Or, are you going to get caught in the headlights?
There are some mighty big changes coming to the lending world and two phrases are sending chills down your lenders' backs:
QM (Qualified Mortgage) & ATR (Ability to Repay)
Bottom-line: bye-bye to IO loans, > 30 year loans, neg-am loans, balloon notes, prepayment penalties, any loan costing > 3%, and loans over 43% (this is for conventional, VA, FHA).
Why the hard line on ratios (on guidelines that have already tightened way down)? If a lender approves and closes a loan with any of these features and those borrowers later default, those borrowers have grounds (with government support)to sue the lender for providing a loan they never should have been given. Think about that for a minute. You have a customer that is at a 42.3% ratio, and the overtime on the borrower's paystub was calculated based on a 24 month average. But due to the UW leaving off the YTD months, the file should have used YTD and a 32 month average (raising the ratio to over 43%), you now have a loan in direct violation of these rules. If buyer defaults, he can sue and maybe keep the house. Underwriting has become a challenge, with perfection demanded in every file. What kind of rock turning do you think you will see in underwriting?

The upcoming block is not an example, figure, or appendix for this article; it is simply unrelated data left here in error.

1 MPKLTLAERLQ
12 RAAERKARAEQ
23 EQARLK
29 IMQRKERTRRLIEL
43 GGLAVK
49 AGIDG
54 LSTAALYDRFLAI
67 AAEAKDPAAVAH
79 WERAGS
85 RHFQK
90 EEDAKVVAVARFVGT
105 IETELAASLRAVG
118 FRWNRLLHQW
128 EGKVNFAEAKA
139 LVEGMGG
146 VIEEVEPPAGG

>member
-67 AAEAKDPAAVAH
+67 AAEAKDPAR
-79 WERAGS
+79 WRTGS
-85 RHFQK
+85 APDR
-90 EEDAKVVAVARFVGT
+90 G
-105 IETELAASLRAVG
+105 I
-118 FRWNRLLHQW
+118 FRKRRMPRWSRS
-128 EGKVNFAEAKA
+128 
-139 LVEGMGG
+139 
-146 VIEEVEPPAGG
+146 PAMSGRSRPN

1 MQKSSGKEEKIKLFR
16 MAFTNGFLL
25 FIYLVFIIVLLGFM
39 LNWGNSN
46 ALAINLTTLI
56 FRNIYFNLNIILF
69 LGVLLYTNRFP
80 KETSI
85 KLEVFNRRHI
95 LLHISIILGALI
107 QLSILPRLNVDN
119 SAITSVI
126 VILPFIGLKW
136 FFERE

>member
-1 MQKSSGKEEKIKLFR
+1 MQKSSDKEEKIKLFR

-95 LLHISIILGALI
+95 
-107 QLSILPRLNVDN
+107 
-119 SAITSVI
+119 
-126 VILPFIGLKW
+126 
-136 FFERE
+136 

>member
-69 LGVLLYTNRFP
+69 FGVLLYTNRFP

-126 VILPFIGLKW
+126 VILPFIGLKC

No one wants to come waltzing in to a real estate office and tell agents that their far and few buyers may not make it if they don't close this year. But I urge everyone to Google these phrases or at the very least, ask their lender the next time they see them.